Charlotte Mickie: But the truth is people get it wrong all the time. For example, Valentino: The Last Emperor was a huge success in the States. And I am sure that the distributors who turned it down (they ended up self-distributing) thought, ‘ok, this is going to be really interesting for people who are interested in fashion and really interesting for gay people and if you were interested in Italy.’ You know who ended up being a large part of the audience? Women from the mid-West. Because Valentino is actually a rather conservative, though exceptionally elegant, designer. And he designed for Jacqueline Onassis and Ronald Reagan’s wife. And if you came from the mid-West and your daughter had a wedding, you were probably wearing a Valentino copy and if you were from Texas maybe you were wearing a Valentino. So in fact they got a huge number of middle-aged women going to see it, which didn’t occur to anybody.
They thought Murderball, a doc about paraplegic murderball players, was a slam dunk but in fact it had a small audience because women who would be drawn to see things about paraplegic men because they feel empathetic wouldn’t see it because the guys were way too rough and really brutal with each other. And people who are attracted to sports, these macho guys, were too threatened by paraplegics to want to see it.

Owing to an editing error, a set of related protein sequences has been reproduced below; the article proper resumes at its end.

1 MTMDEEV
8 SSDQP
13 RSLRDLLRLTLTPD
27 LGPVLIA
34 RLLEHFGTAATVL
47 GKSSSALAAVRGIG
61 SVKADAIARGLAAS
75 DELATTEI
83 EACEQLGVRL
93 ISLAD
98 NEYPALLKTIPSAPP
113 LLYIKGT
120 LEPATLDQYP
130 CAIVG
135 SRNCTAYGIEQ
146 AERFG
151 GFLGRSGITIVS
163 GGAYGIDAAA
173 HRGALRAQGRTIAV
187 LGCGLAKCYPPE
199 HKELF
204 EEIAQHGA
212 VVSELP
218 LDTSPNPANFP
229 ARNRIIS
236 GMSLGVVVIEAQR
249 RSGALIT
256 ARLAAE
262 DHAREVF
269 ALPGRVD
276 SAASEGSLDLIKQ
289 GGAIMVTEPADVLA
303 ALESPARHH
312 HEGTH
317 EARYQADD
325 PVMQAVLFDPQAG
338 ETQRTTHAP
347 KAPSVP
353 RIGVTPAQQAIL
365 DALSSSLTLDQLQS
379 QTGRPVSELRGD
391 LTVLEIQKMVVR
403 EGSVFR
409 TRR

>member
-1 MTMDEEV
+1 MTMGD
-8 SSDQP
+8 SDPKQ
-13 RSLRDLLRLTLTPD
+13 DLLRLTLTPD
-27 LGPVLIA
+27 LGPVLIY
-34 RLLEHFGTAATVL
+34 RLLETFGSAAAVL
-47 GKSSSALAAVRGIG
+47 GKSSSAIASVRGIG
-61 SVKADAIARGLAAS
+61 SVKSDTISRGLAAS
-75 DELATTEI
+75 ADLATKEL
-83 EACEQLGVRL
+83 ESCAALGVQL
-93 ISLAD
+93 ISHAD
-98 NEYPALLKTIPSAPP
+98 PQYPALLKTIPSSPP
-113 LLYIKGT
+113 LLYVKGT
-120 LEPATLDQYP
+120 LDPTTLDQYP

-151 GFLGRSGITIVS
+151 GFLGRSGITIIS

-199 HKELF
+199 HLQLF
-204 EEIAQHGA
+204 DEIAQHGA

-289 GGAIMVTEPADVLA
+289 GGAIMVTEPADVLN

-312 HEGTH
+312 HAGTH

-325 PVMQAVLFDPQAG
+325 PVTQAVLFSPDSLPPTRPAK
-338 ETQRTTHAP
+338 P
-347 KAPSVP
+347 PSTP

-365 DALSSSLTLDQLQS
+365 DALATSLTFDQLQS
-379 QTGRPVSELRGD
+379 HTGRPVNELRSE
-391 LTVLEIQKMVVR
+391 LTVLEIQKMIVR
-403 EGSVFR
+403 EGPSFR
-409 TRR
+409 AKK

Christian O’Reilly: So you were left with nobody, except possibly paraplegics.
Charlotte Mickie: Possibly paraplegic murderball players, which is an even smaller number. And there have been other cases. There was a documentary in the States called The Wild Parrots of Telegraph Hill, that made a huge amount of money that nobody believed in. And that happens over and over again. A lot of these examples are documentaries which should have very clear-cut audiences, but apparently they don’t… I think, in a way, the only audience that distributors and marketers really understand are teenage boys. There are about four things that appeal to them: sex, explosions, speed and gross jokes. I have thought this for a long time and I have thought that it’s not because there are so many teenagers going to the movies so often spending so much money on concessions. People are really making these movies for teenagers because they are easy to make movies for. Once you start making movies for older audiences, it’s a lot more demanding. I mean, you have to actually ask yourself: is this a good movie? Do I like these people? Does it make sense? You actually have to make a good movie.
Christian O’Reilly: There are a couple of Irish movies that spring to mind. A film like Once, that’s a movie that breaks all the rules and is fantastically audacious for that. And it’s a musical and a love story. And that was John Carney who simply wanted to make this movie and had been frustrated, I gather, trying to make it, and who really had to express this. I suppose my hope or belief about being commercial and also coming from a personal place is that the truer you are to yourself or to the vision you have, the more chance there is that people will recognise the truth of the emotion that you are trying to express and identify with it, and go to see it, perhaps.
Charlotte Mickie: The thing is, this sort of endorsement of what is really personal and unusual – maybe something especially authentic or possibly transgressive – is that it can become an excuse for people to make awful sloppy films, that everyone think is going to work because it’s so quirky but actually, it’s not a good idea. I mean if you are going to break rules and you are going to do something really different, you have to be really, really good, or else…
This article first appeared in Issue 130 of Film Ireland Magazine.